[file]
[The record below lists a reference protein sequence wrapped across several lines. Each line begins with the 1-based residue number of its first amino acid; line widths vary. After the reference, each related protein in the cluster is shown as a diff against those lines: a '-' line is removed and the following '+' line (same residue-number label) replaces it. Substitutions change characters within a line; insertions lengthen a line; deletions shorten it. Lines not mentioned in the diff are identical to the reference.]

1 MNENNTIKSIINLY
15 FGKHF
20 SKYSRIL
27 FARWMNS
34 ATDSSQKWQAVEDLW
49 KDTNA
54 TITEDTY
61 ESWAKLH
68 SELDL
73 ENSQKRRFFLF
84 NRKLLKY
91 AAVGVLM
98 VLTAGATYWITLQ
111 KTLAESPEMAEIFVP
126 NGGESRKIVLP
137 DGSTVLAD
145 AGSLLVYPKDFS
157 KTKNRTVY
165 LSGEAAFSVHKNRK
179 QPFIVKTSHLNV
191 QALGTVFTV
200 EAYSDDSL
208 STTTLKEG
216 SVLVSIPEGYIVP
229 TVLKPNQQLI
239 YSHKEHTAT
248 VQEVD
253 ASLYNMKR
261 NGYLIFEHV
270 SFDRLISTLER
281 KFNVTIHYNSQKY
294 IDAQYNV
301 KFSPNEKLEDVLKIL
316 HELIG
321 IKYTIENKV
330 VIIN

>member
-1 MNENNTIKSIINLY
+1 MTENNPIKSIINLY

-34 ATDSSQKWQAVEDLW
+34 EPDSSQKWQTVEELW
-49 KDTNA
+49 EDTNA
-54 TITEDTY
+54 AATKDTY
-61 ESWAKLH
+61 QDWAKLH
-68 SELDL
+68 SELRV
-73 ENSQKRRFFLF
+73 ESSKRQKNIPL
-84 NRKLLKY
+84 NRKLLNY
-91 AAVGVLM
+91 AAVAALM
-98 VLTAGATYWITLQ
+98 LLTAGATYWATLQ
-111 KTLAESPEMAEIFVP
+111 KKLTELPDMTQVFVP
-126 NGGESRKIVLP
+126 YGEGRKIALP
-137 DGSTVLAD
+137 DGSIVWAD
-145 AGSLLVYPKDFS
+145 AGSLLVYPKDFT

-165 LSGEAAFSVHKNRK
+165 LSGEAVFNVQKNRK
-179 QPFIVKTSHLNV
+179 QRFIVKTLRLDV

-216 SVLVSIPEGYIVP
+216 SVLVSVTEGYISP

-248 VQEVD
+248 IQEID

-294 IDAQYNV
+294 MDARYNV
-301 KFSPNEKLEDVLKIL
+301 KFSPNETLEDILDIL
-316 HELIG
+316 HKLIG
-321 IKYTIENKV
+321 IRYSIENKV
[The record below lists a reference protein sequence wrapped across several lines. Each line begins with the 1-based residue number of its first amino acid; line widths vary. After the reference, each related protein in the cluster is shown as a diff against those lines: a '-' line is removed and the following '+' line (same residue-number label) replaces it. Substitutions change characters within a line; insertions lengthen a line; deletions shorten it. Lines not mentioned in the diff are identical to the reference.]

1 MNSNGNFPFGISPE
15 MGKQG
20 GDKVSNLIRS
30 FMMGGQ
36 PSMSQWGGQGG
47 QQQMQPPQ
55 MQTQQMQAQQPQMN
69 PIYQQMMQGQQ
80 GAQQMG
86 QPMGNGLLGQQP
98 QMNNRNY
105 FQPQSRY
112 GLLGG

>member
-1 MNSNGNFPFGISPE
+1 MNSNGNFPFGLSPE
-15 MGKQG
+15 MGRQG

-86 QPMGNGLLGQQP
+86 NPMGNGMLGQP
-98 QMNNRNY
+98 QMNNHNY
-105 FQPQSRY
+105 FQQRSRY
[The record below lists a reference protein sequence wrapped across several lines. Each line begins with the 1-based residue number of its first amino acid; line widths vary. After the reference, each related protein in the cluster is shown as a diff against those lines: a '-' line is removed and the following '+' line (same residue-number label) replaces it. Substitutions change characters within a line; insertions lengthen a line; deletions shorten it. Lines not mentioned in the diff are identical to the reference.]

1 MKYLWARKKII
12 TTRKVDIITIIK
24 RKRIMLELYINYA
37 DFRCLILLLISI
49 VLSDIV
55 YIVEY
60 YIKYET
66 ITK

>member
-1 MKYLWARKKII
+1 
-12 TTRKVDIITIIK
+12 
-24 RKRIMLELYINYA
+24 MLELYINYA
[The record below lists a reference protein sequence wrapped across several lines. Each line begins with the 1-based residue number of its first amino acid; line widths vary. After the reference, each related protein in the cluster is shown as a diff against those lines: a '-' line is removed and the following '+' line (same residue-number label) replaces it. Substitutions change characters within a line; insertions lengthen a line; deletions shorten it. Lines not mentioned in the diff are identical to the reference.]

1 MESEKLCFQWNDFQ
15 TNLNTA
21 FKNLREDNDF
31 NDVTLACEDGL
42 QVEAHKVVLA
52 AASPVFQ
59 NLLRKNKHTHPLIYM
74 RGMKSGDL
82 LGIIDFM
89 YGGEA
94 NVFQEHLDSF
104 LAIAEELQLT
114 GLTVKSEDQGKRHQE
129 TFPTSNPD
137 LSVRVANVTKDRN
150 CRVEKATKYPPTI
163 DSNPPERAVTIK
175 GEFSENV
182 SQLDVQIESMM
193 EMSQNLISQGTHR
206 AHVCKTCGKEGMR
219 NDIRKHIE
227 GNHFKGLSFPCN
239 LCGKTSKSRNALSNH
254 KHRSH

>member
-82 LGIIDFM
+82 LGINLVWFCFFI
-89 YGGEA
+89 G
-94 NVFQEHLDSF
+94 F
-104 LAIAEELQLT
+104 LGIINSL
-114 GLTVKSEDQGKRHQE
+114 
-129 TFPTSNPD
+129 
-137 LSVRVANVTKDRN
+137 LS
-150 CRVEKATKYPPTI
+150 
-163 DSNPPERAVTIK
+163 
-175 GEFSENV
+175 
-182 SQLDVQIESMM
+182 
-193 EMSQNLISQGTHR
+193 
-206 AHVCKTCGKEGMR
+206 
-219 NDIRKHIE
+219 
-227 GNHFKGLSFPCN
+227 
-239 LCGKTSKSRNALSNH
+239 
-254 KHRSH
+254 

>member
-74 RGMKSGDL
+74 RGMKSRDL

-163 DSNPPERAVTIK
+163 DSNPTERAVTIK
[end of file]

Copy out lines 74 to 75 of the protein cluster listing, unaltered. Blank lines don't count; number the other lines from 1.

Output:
+248 IQEID

-294 IDAQYNV